The conflict between two national projects in Ecuador weakened the left. Rafael Correa’s project of the citizen revolution and the “One” people, i.e. with one identity, came into conflict with the Constituent Assembly project of diverse and multi-ethnic civil society. This conflict, coupled with the onset of the commodity crisis, has weakened Ecuador, and current President Lenin Moreno, accused of treason by his former ally Rafael Correa, has adopted a liberal policy that has hurt the poor and the population. local indigenous. This population did not give up and through huge protests and demonstrations, Moreno was able to retreat in the 123% increase in fuels, as well as the so-called liberal economic adjustments, a victory for indigenous communities that have been present for decades in the region. Ecuadorian political struggle.
Protests and demonstrations, as well as persecution of the most vulnerable classes and ethnic groups, are also present in other countries. In Honduras, for example, the population, mostly made up of a mix of Spanish and indigenous, protests against the privatization of health and education systems. There, in 2016, the coordinator of the Civic Council of Popular and Indigenous Organizations of Honduras (COPINH), Berta Cáceres, was murdered. For this crime, military, government officials and DESA (company Desarrollos Energéticos SA) were convicted. Before she died, Berta Cáceres accused Hillary Clinton of being behind the latest coup in her country.
Another example of revolt against ultra-liberal politics and economics, in addition to the disempowerment of fragile and indigenous populations, is found in Chile. Sebastián Piñera, president of the country, had to retreat to such an extent of his economic and social policy that even the creation of a new constitution was accepted by him. However, the protests have not yet stopped and his government has been cornered. A fact that draws attention in these protests is the use of the Mapuche flag, indigenous people of Chile and Argentina recognized for the struggle for their rights, as a symbol for the protesters.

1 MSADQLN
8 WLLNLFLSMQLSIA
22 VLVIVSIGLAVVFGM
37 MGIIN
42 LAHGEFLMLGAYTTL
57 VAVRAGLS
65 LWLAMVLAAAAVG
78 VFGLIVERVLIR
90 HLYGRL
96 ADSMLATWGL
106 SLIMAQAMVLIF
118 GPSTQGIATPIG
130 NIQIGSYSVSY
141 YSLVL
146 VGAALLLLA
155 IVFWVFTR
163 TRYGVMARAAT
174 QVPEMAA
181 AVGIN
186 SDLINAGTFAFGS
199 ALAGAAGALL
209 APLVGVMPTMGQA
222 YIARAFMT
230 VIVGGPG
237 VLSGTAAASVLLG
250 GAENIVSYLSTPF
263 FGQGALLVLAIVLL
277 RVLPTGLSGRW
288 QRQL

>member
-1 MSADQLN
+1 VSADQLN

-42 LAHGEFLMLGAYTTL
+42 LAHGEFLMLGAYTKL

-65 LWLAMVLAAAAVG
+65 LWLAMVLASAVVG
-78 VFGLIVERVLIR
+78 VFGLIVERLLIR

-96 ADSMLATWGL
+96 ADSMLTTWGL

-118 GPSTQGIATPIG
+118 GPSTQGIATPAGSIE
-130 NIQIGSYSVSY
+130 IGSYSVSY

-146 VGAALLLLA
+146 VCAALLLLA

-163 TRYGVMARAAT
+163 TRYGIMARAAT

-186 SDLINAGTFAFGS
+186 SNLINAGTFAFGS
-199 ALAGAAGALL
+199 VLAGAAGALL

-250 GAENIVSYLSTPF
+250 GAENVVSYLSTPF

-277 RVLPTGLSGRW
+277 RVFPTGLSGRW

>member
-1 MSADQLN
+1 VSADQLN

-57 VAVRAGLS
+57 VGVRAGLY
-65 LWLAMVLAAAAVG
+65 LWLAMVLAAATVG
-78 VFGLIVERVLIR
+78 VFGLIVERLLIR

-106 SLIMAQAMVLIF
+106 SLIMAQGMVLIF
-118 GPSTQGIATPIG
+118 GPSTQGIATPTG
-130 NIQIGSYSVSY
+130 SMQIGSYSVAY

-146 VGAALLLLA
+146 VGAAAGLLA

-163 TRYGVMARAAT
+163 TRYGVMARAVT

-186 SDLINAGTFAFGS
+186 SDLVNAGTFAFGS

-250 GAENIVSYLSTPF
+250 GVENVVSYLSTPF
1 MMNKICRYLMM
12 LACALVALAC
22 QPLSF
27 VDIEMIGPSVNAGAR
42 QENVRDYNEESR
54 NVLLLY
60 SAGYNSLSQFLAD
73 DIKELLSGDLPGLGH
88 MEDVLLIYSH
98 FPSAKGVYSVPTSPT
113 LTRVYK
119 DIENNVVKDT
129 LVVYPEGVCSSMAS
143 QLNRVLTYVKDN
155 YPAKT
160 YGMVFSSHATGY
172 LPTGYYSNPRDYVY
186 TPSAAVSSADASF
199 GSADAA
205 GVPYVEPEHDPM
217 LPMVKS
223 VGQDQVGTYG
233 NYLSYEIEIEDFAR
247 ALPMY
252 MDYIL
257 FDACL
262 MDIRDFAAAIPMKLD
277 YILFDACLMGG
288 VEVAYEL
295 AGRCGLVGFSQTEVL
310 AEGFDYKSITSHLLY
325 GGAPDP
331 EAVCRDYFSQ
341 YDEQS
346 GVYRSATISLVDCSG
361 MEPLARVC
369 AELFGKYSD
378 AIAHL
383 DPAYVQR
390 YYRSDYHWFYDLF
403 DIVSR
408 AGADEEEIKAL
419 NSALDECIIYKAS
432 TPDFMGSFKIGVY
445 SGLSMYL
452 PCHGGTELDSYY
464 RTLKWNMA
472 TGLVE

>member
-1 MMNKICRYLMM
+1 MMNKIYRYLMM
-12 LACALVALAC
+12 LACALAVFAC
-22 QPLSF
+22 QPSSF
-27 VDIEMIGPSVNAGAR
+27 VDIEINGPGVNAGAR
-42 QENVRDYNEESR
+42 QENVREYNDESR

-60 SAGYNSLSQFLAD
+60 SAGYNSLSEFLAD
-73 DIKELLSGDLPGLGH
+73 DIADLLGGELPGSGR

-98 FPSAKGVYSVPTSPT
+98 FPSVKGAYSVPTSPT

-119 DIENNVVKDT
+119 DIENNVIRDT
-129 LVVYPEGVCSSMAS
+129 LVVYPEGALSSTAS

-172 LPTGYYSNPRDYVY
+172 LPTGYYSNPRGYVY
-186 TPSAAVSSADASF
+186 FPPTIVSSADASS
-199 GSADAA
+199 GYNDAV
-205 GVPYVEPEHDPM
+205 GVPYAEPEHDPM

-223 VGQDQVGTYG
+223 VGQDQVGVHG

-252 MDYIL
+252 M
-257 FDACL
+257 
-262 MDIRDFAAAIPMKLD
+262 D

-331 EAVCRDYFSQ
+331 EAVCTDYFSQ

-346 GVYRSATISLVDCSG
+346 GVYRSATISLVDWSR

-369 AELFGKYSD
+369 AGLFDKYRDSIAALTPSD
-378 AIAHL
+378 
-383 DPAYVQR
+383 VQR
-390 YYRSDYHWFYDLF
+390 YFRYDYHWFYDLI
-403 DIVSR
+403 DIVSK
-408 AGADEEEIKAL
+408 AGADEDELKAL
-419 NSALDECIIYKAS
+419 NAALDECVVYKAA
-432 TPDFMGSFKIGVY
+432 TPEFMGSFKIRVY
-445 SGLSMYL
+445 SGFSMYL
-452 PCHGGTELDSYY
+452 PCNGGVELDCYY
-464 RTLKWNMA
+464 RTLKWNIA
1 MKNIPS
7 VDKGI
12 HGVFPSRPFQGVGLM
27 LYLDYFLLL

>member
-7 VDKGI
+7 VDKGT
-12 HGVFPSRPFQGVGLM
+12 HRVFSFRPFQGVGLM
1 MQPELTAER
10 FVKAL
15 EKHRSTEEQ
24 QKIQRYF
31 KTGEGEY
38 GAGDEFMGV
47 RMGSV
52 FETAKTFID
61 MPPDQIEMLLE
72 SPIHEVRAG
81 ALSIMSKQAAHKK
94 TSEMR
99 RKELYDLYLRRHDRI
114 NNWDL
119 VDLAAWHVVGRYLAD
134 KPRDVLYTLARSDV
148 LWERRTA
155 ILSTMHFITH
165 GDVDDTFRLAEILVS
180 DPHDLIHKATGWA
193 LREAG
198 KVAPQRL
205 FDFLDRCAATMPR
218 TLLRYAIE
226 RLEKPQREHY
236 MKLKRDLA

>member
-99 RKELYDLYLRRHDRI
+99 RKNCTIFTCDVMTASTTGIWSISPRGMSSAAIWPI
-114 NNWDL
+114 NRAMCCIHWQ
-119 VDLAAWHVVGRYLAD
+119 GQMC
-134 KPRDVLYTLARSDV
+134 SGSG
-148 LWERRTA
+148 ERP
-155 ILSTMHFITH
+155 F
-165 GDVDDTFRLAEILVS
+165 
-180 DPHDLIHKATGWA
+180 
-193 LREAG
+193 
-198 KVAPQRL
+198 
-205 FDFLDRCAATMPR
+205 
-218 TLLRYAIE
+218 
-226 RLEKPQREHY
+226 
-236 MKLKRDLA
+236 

Although much of Latin America has opted, through free choice, for democratic socialism and the changes in the liberal standard of economy are not as great as those desired by their peoples, local elites, supported by foreign agents, struggle so that the ultra-liberal and segregationist ideals are implanted through an ideology that, in many of its characteristics, recalls that was done by Nazism. To blame or harm a people, race or weakened part of a population is to repeat the cowardice practiced by fascism and Nazism. Blacks and Indians in Brazil, Indians in the Andean and Central American countries, poor people around the world suffer from the disempowerment and ideals of those who only think about maintaining the status quo of those who have always held the immense part of power. These people not only think about maintaining power, but seek to increase it and further lower those on the side of diversity and difference, through a biased and segregating extreme right ideology.